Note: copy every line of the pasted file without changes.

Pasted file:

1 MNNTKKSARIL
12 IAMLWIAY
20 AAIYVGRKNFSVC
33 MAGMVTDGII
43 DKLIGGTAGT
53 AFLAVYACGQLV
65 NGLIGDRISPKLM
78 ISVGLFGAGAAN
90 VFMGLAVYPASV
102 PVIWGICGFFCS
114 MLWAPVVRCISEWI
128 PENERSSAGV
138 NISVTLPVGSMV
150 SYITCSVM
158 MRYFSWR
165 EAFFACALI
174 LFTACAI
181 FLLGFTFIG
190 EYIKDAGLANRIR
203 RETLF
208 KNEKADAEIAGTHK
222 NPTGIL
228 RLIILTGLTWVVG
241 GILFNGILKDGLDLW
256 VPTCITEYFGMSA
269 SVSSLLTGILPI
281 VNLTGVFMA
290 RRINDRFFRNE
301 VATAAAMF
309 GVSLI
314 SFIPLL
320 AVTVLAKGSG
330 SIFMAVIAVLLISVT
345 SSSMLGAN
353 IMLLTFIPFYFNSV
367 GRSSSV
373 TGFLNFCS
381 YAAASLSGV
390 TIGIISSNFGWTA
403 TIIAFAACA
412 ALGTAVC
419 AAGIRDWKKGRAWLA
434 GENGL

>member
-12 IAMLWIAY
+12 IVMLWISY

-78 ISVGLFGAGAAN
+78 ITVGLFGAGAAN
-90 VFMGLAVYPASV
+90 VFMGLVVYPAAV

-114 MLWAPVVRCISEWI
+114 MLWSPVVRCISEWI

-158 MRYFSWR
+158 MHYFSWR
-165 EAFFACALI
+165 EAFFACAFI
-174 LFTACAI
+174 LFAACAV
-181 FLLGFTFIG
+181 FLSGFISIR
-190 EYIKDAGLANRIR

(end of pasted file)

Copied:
1 MNNTKKSARIL
12 IAMLWIAY
20 AAIYVGRKNFSVC
33 MAGMVTDGII
43 DKLIGGTAGT
53 AFLAVYACGQLV
65 NGLIGDRISPKLM
78 ISVGLFGAGAAN
90 VFMGLAVYPASV
102 PVIWGICGFFCS
114 MLWAPVVRCISEWI
128 PENERSSAGV
138 NISVTLPVGSMV
150 SYITCSVM
158 MRYFSWR
165 EAFFACALI
174 LFTACAI
181 FLLGFTFIG
190 EYIKDAGLANRIR
203 RETLF
208 KNEKADAEIAGTHK
222 NPTGIL
228 RLIILTGLTWVVG
241 GILFNGILKDGLDLW
256 VPTCITEYFGMSA
269 SVSSLLTGILPI
281 VNLTGVFMA
290 RRINDRFFRNE
301 VATAAAMF
309 GVSLI
314 SFIPLL
320 AVTVLAKGSG
330 SIFMAVIAVLLISVT
345 SSSMLGAN
353 IMLLTFIPFYFNSV
367 GRSSSV
373 TGFLNFCS
381 YAAASLSGV
390 TIGIISSNFGWTA
403 TIIAFAACA
412 ALGTAVC
419 AAGIRDWKKGRAWLA
434 GENGL

>member
-12 IAMLWIAY
+12 IVMLWISY

-78 ISVGLFGAGAAN
+78 ITVGLFGAGAAN
-90 VFMGLAVYPASV
+90 VFMGLVVYPAAV

-114 MLWAPVVRCISEWI
+114 MLWSPVVRCISEWI

-158 MRYFSWR
+158 MHYFSWR
-165 EAFFACALI
+165 EAFFACAFI
-174 LFTACAI
+174 LFAACAV
-181 FLLGFTFIG
+181 FLSGFISIR
-190 EYIKDAGLANRIR